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SPAN 303: Expresiones Artísticas

Scholarship as Conversation

We are often taught to conduct research and writing in a linear process: we (1) read the work of scholars and then (2) quote or summarize their findings in our papers. This model can limit our own voices in our work, leaving us with research papers full of paraphrased thoughts and quotations. 

Diagram showing three quotation marks in a circle, with an arrow pointing right to a human figure in a circle, with another arrow pointing right to a pencil and paper.

For more engaging research projects, consider approaching your research and writing through the lens of "scholarship as conversation." According to the Association of College and Research Libraries, practicing "scholarship as conversation" looks like "communities of scholars, researchers, or professionals [engaging] in sustained discourse with new insights and discoveries occurring over time as a result of varied perspectives and interpretations." Following this model, we can recognize that by reading and responding to the works of others we are also contributing to the developing conversation. Rather than merely regurgitating what others have said, we can be mindful about inserting our own conclusions as if we were in dialogue with the authors of the books and articles we read. For example, we can present the divergent findings of Scholar A and Scholar B, but we must also discuss why we agree or disagree with their claims. This may involve a number of methods, including (but not limited to) referencing the work of additional scholars, introducing ideas from other disciplines, and providing more nuanced analyses of the authors' evidence.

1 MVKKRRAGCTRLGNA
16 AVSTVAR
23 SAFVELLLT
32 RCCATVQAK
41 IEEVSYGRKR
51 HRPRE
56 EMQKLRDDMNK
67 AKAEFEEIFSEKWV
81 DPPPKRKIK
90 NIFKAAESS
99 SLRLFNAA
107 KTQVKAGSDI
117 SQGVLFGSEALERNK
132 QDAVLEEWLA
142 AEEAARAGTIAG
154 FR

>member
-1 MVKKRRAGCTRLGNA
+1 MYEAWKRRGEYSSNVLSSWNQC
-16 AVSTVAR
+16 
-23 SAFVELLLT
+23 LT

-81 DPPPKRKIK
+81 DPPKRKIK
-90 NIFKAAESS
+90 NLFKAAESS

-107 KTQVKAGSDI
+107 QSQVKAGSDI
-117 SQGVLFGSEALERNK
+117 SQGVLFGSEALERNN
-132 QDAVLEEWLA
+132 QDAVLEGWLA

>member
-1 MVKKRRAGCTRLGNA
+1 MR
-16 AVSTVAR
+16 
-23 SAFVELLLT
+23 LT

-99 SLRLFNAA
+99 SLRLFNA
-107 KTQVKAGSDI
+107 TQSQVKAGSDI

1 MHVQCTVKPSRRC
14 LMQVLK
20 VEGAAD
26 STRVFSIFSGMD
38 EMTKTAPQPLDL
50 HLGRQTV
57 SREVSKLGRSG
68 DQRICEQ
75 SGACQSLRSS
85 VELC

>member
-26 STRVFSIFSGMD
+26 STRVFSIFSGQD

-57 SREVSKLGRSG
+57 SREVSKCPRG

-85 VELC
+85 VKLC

Three silhouetted figures each contained in separate circles in a triangular layout, with double-sided arrows between each circled silhouette.